King David's Treesby Eric Maroney
No one remembers when Rabinowitz began to tell his students tales about the Angel of Death. It was sometime at the beginning of the term, but he started slowly, sparsely, as if prepping the ground for the seed he would eventually plant. Between lessons he would tell the class legends he had culled from various old books he had read as a young man in Europe. Between algebra and geometry he wove a fabric of words that was crowded with holy men who refused to die. Little did the children know what his stories were to presage. But I knew. And I kept a special eye on Rabinowitz and his fixations.
“We’ve all heard of King David, children,” Rabinowitz one day began. His rimless glasses were perched on the edge of his nose and his pudgy fingers were crossed over his round belly. “He was a brave man, a cunning warrior, a wise king. But like every mortal, he was afraid to die. One day, he asked God to tell him the day of his death. God told David that this knowledge was forbidden to humans. But when David pressed God, and asked Him at least to reveal the day of the week, God told David that he would die on the Sabbath. So every Sabbath afterward King David studied the Torah nonstop, because he knew that the Angel of Death could not take the soul of a person while he was studying the Torah.
“Well, during Sabbath on which David was ordained to die, the Angel of Death came down to take David’s soul. But the king was so immersed in the study of the Torah that the Angel of Death could not approach him. So the Angel of Death went outside to the grove of trees outside David’s window and to distract him, he violently shook the trees as if a great storm was brewing.
“David saw the terrible movement and went out to investigate. But the Angel of Death still could not approach him, for in his mind he continued to study the Torah. So the Angel of Death shook the crown of one tree with particular violence and the King climbed up a ladder to see what was the matter --- but all the time, he was engrossed in the study. Then the Angel of Death played a trick. He weakened the highest rung of the ladder, and when David stepped on it, he fell to the ground. He was so stunned by the fall that he forgot the Torah and sat with his mouth open in wonder. In the end, children, the Angel of Death stands over each us with a sword dripping with poison. When David stopped his study and opened his mouth, the Angel of Death allowed the drop to fall into the King’s mouth. And in this way, he took King David’s soul.”
The class was silent, unsure what to make of this strange, beguiling story. Rabinowitz smiled warmly. There was a soft glimmer in his dull gray eyes.
“What does it mean, boys and girls? Never let down your guard, for no one knows the day of one’s death. And as you can see in this story, even if you do, well… Now go outside and play.”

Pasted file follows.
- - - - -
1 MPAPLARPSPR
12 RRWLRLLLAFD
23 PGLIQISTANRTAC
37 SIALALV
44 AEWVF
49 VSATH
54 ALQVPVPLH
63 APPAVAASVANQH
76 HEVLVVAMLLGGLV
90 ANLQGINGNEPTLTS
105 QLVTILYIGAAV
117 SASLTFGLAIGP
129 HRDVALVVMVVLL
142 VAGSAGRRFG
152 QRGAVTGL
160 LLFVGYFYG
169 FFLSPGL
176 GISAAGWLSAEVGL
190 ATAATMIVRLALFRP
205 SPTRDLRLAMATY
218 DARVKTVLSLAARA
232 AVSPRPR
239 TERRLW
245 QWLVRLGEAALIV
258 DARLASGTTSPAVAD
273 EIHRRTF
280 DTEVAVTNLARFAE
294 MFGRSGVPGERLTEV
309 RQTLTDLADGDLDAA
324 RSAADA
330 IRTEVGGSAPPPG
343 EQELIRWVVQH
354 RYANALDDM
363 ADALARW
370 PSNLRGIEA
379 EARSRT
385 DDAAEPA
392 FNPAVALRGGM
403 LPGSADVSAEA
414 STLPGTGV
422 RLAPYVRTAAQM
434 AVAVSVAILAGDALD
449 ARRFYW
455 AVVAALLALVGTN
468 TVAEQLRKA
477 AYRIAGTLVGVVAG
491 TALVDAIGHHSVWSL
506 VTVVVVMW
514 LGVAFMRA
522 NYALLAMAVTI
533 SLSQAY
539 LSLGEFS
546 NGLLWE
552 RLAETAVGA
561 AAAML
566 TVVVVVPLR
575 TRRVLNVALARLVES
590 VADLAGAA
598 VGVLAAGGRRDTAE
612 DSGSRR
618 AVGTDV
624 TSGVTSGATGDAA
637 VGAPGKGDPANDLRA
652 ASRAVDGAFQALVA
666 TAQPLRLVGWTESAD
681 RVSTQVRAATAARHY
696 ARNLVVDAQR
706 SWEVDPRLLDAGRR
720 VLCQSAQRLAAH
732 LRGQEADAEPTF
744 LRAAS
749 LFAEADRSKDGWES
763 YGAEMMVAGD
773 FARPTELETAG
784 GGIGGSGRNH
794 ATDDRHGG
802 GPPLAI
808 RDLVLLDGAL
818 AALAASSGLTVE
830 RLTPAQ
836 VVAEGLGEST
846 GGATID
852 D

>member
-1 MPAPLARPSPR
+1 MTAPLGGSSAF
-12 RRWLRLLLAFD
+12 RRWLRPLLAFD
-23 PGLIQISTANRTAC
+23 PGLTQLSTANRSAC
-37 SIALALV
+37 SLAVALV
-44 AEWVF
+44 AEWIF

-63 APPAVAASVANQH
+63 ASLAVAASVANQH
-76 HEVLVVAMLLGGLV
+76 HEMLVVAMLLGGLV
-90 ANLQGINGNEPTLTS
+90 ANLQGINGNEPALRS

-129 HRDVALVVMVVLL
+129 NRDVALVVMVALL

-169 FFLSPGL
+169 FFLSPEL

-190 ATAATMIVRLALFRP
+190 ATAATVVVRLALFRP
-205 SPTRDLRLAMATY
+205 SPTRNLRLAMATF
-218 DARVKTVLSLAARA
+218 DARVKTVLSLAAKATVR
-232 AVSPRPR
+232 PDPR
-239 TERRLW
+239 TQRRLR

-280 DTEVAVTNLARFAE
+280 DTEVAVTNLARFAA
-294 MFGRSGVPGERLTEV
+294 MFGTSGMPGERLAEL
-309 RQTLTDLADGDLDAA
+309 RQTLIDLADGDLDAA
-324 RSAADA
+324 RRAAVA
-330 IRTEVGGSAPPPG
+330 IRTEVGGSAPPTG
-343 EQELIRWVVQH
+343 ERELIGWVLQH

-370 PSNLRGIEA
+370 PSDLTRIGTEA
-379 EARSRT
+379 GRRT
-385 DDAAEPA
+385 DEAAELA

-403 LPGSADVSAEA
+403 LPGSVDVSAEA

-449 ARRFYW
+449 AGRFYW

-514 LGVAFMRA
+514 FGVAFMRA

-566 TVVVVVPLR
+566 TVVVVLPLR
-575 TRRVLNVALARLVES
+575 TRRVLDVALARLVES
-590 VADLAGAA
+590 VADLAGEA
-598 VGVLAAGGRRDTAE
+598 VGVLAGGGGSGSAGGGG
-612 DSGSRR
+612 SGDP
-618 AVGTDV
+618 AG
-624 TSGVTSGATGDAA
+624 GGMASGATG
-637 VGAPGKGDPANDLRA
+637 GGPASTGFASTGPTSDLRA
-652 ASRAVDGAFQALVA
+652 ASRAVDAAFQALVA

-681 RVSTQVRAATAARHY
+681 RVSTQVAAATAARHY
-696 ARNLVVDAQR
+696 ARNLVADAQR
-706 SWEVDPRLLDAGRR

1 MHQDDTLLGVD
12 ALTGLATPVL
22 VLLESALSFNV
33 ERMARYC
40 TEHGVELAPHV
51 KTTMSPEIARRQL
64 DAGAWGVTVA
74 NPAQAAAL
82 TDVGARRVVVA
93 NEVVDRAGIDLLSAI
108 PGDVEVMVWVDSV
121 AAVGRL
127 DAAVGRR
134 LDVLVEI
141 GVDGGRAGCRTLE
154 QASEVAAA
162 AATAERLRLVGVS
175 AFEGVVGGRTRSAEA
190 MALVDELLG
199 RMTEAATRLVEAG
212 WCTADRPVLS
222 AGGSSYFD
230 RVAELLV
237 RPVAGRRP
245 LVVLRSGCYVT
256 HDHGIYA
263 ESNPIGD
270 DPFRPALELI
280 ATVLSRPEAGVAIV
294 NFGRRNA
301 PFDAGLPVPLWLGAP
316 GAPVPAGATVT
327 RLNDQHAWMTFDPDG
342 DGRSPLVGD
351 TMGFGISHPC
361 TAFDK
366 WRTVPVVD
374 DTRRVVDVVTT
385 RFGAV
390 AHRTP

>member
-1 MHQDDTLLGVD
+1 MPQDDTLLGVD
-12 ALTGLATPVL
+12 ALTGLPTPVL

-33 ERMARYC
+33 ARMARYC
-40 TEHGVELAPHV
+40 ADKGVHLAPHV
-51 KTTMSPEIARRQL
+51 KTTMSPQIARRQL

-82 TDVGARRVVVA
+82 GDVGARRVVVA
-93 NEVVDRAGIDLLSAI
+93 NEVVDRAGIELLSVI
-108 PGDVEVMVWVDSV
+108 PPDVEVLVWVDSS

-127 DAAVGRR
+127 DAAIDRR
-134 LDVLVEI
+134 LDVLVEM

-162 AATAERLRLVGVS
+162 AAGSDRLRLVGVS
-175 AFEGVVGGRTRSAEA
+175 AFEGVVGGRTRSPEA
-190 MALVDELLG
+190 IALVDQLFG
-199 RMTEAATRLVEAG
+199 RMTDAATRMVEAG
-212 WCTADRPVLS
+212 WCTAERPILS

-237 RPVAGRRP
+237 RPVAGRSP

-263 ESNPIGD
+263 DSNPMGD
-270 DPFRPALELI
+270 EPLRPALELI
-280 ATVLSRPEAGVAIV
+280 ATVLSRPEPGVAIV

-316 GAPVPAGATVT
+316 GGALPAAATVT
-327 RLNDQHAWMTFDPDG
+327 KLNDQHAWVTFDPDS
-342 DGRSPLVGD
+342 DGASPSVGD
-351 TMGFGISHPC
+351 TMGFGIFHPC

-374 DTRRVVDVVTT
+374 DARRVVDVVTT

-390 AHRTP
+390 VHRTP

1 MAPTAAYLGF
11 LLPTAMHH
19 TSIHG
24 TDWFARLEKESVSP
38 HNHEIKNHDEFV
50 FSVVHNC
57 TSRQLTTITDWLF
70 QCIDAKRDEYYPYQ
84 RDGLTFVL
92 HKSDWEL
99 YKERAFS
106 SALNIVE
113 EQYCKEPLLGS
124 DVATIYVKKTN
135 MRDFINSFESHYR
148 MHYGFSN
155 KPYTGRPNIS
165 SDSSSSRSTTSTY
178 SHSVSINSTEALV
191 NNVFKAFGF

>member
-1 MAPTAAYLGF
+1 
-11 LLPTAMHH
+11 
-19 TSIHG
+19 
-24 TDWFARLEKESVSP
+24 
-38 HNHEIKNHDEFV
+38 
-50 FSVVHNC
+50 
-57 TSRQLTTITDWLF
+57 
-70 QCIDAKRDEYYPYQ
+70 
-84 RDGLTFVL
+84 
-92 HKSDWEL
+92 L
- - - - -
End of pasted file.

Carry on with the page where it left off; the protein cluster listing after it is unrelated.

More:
And as the years went on, his tales became even stranger. It was as if Rabinowitz was rehearsing some role he planned to play, and these storytelling sessions with us reflected him his narrowing options --- winnowing his possibilities and honing them against an invisible whetstone.
One day in the winter, he paced about the room. The class should have been studying history, but Rabinowitz’s mind was elsewhere. He kept gazing out the window at the gray winter drizzle and the blowing trees, building himself up for a story.
“The tale of Adam and Eve is very familiar,” he started. “But we don’t know the whole story. Before leaving the Garden of Eden, Eve was met by the Angel of Death. Death approached Eve and asked if she would watch his son for a short while. Eve agreed, but as soon as Death left, the boy began to scream.
“Well, Adam came to Eve and the boy, and insisted that the boy stop crying. But the more Adam complained, the more the boy cried. Adam grew angry, grabbed the boy, and struck him dead. But even dead, the boy continued to scream. Adam was now worked up with irrational anger, so he chopped up the boy’s body into small pieces --- and even that did not quiet him. Now Adam began to grow fearful, so he cooked up the pieces and he and Eve ate them. When they had finished eating, the Angel of Death returned and asked for his son. Both Adam and Even denied knowing his location.
“Then the voice of the child spoke from within the hearts of Adam and Eve. It said: ‘There is nothing you can do father, so leave. I have entered the hearts of these humans, and will remain here and with their children until the end of time.’”
Rabinowitz stopped and examined each child to see if they saw the meaning of the story. But they were silent, for in the face of this gruesome tale of eating death, little children could have no appropriate response. He then looked at me then, and I at him --- and I smiled at Rabinowitz, and peered into the eye of his secret.
Word of the story must have reached the school administrator, because for several weeks, Rabinowitz stuck to Hebrew and Geography. But nothing could stop his compulsion.
“This is the last day of the year,” Rabinowitz said while standing. He was formal like that, addressing children as if he was making a speech at a Zionist conference. “So, I have saved a special story for you. A story so you can remember me....
“Well, we all know that Moses was an obedient man of God. But when it was his turn to die, God had difficulty collecting his soul. He first asked the angel Gabriel to fetch it, but the angel refused. Then he asked the angel Michael, and he too refused. And so on; God went through all the heavenly hosts but none of the angels felt they were worthy enough to collect the soul of this holy man. Finally, God came to the Angel of Death, who boasted that he had taken the souls of Adam, Abraham, Isaac, and Jacob, so surely he could snatch the soul of Moses.
“But God cautioned Death. He told him, if you take his soul through his face, you will fail, because you cannot look upon his face any more than you can look upon my face. If you take it from his hands, you will fail, because those hands held the Torah. If you take it through his feet you will fail, for those feet have walked the paths of the World to Come.